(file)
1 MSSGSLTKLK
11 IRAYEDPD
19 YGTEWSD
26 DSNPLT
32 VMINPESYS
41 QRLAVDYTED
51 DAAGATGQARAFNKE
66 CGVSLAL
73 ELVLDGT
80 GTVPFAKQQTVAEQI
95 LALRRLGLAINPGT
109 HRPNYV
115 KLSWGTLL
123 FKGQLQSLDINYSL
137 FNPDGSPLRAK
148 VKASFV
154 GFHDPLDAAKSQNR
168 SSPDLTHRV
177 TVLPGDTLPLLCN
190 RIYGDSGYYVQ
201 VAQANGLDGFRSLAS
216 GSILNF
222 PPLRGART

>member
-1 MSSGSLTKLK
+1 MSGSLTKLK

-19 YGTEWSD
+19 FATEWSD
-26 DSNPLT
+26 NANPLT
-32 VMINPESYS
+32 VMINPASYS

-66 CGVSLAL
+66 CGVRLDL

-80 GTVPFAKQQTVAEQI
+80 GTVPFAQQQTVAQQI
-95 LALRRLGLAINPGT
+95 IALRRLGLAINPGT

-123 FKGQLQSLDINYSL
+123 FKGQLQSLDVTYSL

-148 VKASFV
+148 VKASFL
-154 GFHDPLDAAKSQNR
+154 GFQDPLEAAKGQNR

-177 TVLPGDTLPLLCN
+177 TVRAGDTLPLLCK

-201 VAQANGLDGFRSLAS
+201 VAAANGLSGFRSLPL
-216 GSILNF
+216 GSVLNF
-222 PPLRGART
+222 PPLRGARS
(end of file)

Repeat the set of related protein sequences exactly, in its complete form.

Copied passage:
1 MSSGSLTKLK
11 IRAYEDPD
19 YGTEWSD
26 DSNPLT
32 VMINPESYS
41 QRLAVDYTED
51 DAAGATGQARAFNKE
66 CGVSLAL
73 ELVLDGT
80 GTVPFAKQQTVAEQI
95 LALRRLGLAINPGT
109 HRPNYV
115 KLSWGTLL
123 FKGQLQSLDINYSL
137 FNPDGSPLRAK
148 VKASFV
154 GFHDPLDAAKSQNR
168 SSPDLTHRV
177 TVLPGDTLPLLCN
190 RIYGDSGYYVQ
201 VAQANGLDGFRSLAS
216 GSILNF
222 PPLRGART

>member
-1 MSSGSLTKLK
+1 MSGSLTKLK

-19 YGTEWSD
+19 FATEWSD
-26 DSNPLT
+26 NANPLT
-32 VMINPESYS
+32 VMINPASYS

-66 CGVSLAL
+66 CGVRLDL

-80 GTVPFAKQQTVAEQI
+80 GTVPFAQQQTVAQQI
-95 LALRRLGLAINPGT
+95 IALRRLGLAINPGT

-123 FKGQLQSLDINYSL
+123 FKGQLQSLDVTYSL

-148 VKASFV
+148 VKASFL
-154 GFHDPLDAAKSQNR
+154 GFQDPLEAAKGQNR

-177 TVLPGDTLPLLCN
+177 TVRAGDTLPLLCK

-201 VAQANGLDGFRSLAS
+201 VAAANGLSGFRSLPL
-216 GSILNF
+216 GSVLNF
-222 PPLRGART
+222 PPLRGARS